A number of political developments are making Ghani feel vulnerable. During a visit to Afghanistan on April 9, Kerry announced that the unity government’s tenure should extend to five years instead of two, as originally envisioned. Apparently, Washington’s confidence in the electoral reform process is waning, and those elections will likely be delayed. Adding to Ghani’s woes, the lower house of parliament during the week of June 13 unanimously rejected his proposal to hold the parliamentary and district council elections scheduled for Oct. 15.

Reforms required to hold those elections — including redrawing the boundaries of the country’s 407 districts — are necessary to avoid repeating the pitfalls of the 2014 elections. But there has been considerable resistance to reforms in parliament because redistricting would likely divide ethnic groups. Meanwhile, political rivals are pointing to the lack of reforms and questioning the legitimacy of the unity government. The term of the Afghan lower parliament had expired in June 2015, but the lack of electoral reforms prompted Ghani to extend its tenure by presidential decree.

The Perils of Foreign Dependence

According to a report released by the special inspector general for Afghanistan reconstruction, the United States since 2001 has invested $113 billion in development funding in Afghanistan. Although the country has made gains in expanding education and health care, endemic corruption sustained through entrenched patronage networks has meant that much of the aid has been squandered. Yet an even deeper problem exists. A consistent pipeline of foreign aid means that Kabul does not have a strong incentive to expand its tax base, which in a democracy helps form the social contract between the rulers and the ruled. Taxpayers can demand that the government meet their needs and vote their leaders out of office if the government is unresponsive. Since only 37 percent of Afghan government expenditures is covered by tax revenue, the country will continue to rely on foreign aid to bridge the gap for years to come.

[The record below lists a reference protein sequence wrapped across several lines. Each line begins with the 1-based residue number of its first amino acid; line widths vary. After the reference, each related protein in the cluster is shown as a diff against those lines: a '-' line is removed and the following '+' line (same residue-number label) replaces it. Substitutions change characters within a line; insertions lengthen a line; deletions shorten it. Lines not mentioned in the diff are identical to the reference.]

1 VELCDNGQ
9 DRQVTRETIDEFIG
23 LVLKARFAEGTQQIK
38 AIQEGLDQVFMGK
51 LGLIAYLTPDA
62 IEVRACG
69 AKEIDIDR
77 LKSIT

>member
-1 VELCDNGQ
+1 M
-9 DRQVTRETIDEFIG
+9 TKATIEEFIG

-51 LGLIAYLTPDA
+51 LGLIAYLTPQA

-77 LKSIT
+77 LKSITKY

Moreover, security is a prerequisite to development. If Afghanistan is to avoid slipping into the same violently fractious political landscape that gave rise to the Taliban, it will need money to bolster the Afghan National Army, which continues to struggle with defections and poor leadership. Afghanistan’s gross domestic product growth will slow this year to 1.9 percent. Adding to the country’s insecurity is the illicit opium trade. Despite a concerted effort to eradicate opium growing, in 2014 the Afghan black market sold $2.7 billion worth of the crop, making it the country’s largest export.

The deteriorating security situation in Afghanistan pushed 180,000 Afghans to migrate to Europe in 2015 — only Syria had more migrants flee to Europe. The demographic pressure on Europe from the Afghan migration adds another incentive for NATO to continue its mission to train and advise the Afghan National Army. To fulfill that aim, NATO, which announced June 15 that it will maintain its six bases in the country through at least next year, is likely to renew a $5 billion annual investment in Afghanistan through 2020 during its Warsaw Summit in July.

The problems facing Afghanistan are deep and varied: a divided ethnic landscape, weak political institutions and a faltering economy requiring a constant stream of foreign aid. So long as the Afghan polity does not work to address these challenges in a sustained and meaningful way, the plight of Afghanistan will long overshadow its promise.